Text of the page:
Like the consumer sector, the financial sector is de-leveraging, after having been on a leveraging binge for three decades. A lot of that leveraging was financial fluff, but it did finance important goods and services. Growth in Eastern Europe and the Baltic region was financed by Western banks. Banks are going back to spread lending, which we can see now, for example, in the recent announcements by Bank of America. With skill, luck, hard work and unlimited free government money, they can’t fail. Their balance sheets are still terrible, though. We don’t know how much bad paper they have and we can’t figure it out. Apparently, the banks don’t know either, and were making calculations until the last minute before releasing their numbers. Going back to spread lending will have a big negative effect on economic growth, but is hard to quantify.

Third, we are at the end of the commodities boom. Big commodity producers were spending at a high level, as were smaller countries like Zambia, Peru and Chile, who produce copper. During the boom, buyers lost while producers won, and now the reverse is true. But the buyers are the big industrial countries, so the countries suffering now are the smaller ones. Oil is a very minor part of our GDP, but for Saudi Arabia it is everything.

Increased government involvement has decreased economic efficiency. Banks are wards of the state. They are not interested in taking risk, just in preserving their empires. Government intervention stifles initiatives, and it never quite works. Wall Street will figure their way around regulations, and Sarbanes Oxley is the prime example.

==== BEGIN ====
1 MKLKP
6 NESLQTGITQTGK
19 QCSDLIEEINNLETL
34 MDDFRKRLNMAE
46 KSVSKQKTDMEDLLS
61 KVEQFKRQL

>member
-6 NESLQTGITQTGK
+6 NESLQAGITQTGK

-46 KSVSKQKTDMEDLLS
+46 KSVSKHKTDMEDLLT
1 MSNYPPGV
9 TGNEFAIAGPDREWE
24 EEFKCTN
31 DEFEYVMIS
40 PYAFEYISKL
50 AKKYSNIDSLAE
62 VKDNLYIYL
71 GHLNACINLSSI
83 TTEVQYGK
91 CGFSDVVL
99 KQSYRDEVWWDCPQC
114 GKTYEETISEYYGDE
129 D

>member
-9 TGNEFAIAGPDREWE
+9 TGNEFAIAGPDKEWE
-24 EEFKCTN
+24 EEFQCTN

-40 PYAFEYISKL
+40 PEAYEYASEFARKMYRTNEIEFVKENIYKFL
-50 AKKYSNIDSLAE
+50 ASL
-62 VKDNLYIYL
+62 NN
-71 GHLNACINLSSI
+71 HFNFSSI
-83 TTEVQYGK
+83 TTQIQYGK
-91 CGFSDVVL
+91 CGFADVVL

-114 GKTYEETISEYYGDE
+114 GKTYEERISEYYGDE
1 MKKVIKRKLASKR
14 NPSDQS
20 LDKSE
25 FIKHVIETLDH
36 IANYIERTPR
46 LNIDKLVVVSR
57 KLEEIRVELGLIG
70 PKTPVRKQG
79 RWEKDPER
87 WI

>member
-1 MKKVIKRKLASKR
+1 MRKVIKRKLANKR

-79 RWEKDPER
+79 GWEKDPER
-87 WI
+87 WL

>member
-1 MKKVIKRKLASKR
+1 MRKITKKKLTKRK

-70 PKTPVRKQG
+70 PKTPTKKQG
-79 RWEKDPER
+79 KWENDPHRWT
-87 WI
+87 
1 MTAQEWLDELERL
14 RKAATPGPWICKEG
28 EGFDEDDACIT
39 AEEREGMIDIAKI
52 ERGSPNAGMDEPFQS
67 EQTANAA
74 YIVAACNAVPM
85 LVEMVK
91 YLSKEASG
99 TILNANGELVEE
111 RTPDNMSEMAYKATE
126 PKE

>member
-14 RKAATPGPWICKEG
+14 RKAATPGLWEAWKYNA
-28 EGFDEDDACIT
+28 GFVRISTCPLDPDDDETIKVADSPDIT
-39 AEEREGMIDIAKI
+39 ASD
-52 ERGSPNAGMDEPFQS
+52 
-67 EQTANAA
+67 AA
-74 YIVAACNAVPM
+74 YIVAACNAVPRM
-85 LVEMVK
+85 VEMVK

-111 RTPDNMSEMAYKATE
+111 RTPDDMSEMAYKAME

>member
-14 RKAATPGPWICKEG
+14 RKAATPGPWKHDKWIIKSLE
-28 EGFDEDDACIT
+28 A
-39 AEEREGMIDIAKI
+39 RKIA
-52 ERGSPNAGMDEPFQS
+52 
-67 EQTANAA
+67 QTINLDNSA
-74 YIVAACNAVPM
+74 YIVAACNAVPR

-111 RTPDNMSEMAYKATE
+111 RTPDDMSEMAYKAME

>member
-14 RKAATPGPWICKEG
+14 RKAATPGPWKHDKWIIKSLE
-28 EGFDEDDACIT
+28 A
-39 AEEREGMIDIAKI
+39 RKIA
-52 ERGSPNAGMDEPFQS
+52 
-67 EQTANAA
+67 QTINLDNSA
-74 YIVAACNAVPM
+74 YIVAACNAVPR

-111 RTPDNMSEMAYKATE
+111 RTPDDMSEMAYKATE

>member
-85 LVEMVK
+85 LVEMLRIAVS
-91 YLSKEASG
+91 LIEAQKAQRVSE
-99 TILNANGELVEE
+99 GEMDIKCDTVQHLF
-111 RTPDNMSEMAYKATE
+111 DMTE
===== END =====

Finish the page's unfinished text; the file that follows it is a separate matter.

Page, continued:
The final factor is protectionism, which is growing rapidly. Protectionism started in the financial sector.


Well known reasons and I think the market has priced all this in. It's interesting that Gary considers various government actions in the financial sector to be protectionist. Now that I think about it, he seems to be right. Of course, very few in the financial sector, whose jobs and fortunes are dependent on bailouts, consider these as protectionist.

Q: In late January you wrote that it is “way too early to get back into U.S. stocks.” Is that still your recommendation? What signs are you watching to determine when US equities will be attractive?

Gary Shilling: Stocks anticipate the economy. It’s normally five to six months before the end of a recession that they hit their low point. If we are right that the economy will bottom a year from now, then stocks will bottom late this year. Since stocks are a leading indicator, the question is what leads this leading indicator.

Three things must happen to clear the path for stocks to recover.